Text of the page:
Estate taxes are taxes levied on the value of an estate when it is passed to heirs upon the death of its owner. Estate taxes are often informally referred to as death taxes or a death tax. The entire value of an estate is not taxed which is why most Americans never have to pay estate taxes. Calculating the taxable portion of an estate is a complicated task usually taken on by the executor of an estate, a person named in the decedent's will.
In the simplest terms, the taxable value of an estate is the gross value of all assets within the estate upon the death of its owner, plus life insurance proceeds, minus outstanding liabilities and the cost of settling the estate. From the resulting value allowable deductions can be made and a well-planned estate is able to minimize the tax owed through the proper applications of these deductions. When an estate includes the assets from a family farm and/or a family business, higher deductions are available.
Many estates, upon the death of one spouse, will transfer, tax free, all assets to the surviving spouse, so long as he or she is a U.S. citizen. The question of estate taxes is, in this way, postponed only to arise again upon the death of the surviving spouse.
Recent changes in tax law have reduced the small number of estates subject to federal estate taxes. In fact, in 2006 less than 1 percent of all U.S. estates will be liable for federal estate taxes, leaving 99 percent able, if necessary, to pass on all of their assets to heirs on a federal tax-free basis. State taxes on inherited property are another subject. Each state assesses its own estate tax.
Many experiments with transfer taxes were undertaken before the Federal government enacted the Revenue Act of 1916, which introduced the modern-day income tax and also contained an estate tax with many features of today's system. The act was signed into law during a period of buildup to World War I. This was a time of growing budget deficits. There was also a general concern about the risks posed to a democracy by large concentrations of wealth, the era of the robber baron being very much in the lifetime of those governing at the time.
The estate tax rose almost immediately as the U.S. entered World War I. It continued rising thereafter and reached a top rate of 77 percent for the largest estates during the depression of the 1930s. The rates and the sizes of the estates affected by those rates fluctuated throughout much of the century. During the late 1960s and early 1970s tax reformers were focused on trying to close the many tax loopholes that had evolved over time. These efforts culminated in a 1976 tax bill that rewrote estate taxation, and established the system we had for the rest of the 20th century.
In 2001 the Economic Growth and Tax Relief Reconciliation Act (EGTRRA) was enacted. This act introduced tax reductions across the board and in particular a phased reduction of the estate and gift tax. The new law increases estate tax exemption levels also called unified credits. The exemption level provides all Americans with the ability to pass on to their heirs the first X number of dollars in their estate, X being the government established exemption amount for that year. EGTRRA calls for an increase in the exemption rate every two years—from 1 million in 2003 to 3.5 million in 2009. Then, in 2010, the estate tax is completely abolished for one year. EGTRRA also gradually reduces the top marginal federal estate tax rate to a low of 45 percent in 2009. It is the "sunset" provision of the act which is most striking. In 2011, unless Congress votes to repeal the tax altogether, or establish new tax rates, estate and gift laws will revert to their pre-EGTRRA form. The very unusual single-year abolition of federal estate taxes in 2010 has led to many jokes along the lines of the one in the title of a 2006 Money magazine article: "Could You Please Die Sometime in 2010?"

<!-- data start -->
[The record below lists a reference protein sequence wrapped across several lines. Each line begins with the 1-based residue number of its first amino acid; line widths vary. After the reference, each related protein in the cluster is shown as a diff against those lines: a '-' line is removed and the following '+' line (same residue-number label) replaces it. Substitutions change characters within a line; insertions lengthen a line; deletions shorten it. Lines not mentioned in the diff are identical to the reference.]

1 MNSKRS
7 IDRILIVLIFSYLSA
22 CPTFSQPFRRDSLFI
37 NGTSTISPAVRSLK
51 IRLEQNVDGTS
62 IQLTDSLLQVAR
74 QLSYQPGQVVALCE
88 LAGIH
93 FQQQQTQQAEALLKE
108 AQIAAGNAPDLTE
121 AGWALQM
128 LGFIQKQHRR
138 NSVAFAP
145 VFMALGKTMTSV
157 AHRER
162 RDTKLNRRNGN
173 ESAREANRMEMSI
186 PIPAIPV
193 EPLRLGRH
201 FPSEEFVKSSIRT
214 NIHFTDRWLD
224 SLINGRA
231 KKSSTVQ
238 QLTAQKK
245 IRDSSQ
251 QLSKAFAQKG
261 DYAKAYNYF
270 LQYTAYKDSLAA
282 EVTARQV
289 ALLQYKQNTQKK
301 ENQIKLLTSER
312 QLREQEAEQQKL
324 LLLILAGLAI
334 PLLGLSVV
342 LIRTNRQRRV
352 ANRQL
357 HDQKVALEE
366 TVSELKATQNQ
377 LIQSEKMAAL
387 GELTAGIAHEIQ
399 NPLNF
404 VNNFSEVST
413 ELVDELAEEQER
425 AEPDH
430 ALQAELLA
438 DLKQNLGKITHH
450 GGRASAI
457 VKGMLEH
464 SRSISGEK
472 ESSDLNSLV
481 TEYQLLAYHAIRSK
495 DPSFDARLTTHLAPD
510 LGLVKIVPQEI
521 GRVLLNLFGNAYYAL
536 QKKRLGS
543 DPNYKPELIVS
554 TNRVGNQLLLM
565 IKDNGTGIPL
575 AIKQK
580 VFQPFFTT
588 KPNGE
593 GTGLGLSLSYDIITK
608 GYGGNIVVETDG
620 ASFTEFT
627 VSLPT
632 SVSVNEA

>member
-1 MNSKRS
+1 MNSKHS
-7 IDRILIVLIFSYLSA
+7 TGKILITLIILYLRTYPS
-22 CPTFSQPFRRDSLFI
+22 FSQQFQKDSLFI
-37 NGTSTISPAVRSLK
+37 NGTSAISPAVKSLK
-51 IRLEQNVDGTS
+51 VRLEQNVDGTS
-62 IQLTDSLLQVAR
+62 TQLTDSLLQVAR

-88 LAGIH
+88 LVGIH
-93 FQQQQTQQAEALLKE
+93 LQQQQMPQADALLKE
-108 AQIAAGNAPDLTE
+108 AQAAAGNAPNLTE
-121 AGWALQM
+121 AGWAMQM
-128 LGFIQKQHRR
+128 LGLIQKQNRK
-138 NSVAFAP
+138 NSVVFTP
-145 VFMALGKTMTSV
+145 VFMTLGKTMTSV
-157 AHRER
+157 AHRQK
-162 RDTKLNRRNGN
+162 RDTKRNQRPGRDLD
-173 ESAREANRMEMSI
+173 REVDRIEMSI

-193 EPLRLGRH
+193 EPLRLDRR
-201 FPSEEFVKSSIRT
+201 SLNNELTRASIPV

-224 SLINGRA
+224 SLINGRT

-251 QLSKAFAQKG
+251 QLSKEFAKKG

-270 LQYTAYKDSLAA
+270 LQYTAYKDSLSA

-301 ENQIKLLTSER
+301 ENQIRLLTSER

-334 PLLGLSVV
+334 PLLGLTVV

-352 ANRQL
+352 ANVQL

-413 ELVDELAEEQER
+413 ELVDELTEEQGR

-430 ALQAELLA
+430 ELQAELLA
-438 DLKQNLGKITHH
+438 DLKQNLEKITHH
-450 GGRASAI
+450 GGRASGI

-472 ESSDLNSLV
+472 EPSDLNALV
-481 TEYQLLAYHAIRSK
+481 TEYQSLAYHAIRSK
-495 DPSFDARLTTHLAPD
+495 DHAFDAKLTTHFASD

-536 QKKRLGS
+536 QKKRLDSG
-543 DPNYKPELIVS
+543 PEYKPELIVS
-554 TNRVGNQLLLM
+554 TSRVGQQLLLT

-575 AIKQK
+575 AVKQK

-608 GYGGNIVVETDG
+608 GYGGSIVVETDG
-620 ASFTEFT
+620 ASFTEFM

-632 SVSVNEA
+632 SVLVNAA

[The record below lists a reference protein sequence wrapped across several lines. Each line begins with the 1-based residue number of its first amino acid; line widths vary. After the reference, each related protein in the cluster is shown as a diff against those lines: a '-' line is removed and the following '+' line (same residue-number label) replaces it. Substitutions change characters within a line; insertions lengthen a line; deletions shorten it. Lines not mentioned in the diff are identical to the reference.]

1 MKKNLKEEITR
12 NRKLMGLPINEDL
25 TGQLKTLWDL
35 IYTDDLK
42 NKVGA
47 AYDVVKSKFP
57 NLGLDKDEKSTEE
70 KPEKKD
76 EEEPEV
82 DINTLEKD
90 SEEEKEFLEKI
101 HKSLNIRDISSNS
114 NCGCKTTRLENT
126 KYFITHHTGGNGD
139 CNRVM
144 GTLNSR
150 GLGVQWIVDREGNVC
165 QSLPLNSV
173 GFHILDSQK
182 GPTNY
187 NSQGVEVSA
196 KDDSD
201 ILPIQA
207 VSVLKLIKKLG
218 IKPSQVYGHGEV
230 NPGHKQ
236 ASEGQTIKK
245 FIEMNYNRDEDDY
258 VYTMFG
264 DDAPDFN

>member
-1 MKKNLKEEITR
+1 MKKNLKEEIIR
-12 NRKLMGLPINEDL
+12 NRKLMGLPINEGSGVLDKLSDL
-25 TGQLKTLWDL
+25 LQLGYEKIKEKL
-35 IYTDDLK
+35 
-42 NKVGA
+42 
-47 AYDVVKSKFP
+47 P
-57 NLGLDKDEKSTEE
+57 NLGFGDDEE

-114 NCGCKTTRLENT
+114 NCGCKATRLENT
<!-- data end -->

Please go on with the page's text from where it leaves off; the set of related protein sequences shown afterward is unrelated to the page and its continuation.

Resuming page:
This law has been highly controversial and there is much uncertainly surrounding what will happen with estate and gift taxes after 2010. Congress was scheduled to vote on a permanent repeal of the estate tax in 2005 but the measure was tabled in the wake of devastating hurricanes that hit along the Gulf Coast in the summer. Although no legislation has been passed as of early 2006 to address the post-2010 period, most analysts believe that EGTRRA will not be allowed to "sunset" and that some new legislation will be enacted before the end of 2010. Writing in the Virginia Tax Review in 2002, Karen C. Burke described the situation this way: "Virtually no one expects to see the estate tax in its current form spring back into force in 2011. Instead, the 2001 Act is best viewed as an unstable truce between two contending political camps: on one hand, the root-and-branch tax-cutters who are determined to abolish the estate tax permanently, in several strokes if the goal cannot be achieved all at once; and on the other hand, skeptics who concede the need for estate tax reform but balk at outright repeal. Both camps have introduced bills staking out their respective positions, and the outcome of the battle over the future of the estate tax remains uncertain."
The vast majority of Americans never have to pay estate taxes. This may be hard to believe based on the vehemence with which the subject is debated. The positions taken in favor of and against an estate tax tend to rest upon deeply held beliefs. How somebody answers the following questions is a sure predictor of where that person stands on the questions of estate taxation: Do the country's richest citizens owe an extra debt to society? Do they have, in Theodore Roosevelt's words, a "peculiar obligation" to those less fortunate?
Estate tax supporters would tend to answer the questions posed in the affirmative.
Perhaps the principal argument in support of an estate tax is that it helps to make the tax burden on Americans more progressive. Proponents of an estate tax argue that such a tax serves to safeguard against the concentration of wealth and political power in the hands of a tiny minority. This in turn, they suggest, is essential for a healthy democracy. There is an underlying assumption implicit in the support of an estate tax and it involves an understanding about what is in the common good and that, as the old French saying goes, "noblesse oblige" (or nobility obliges).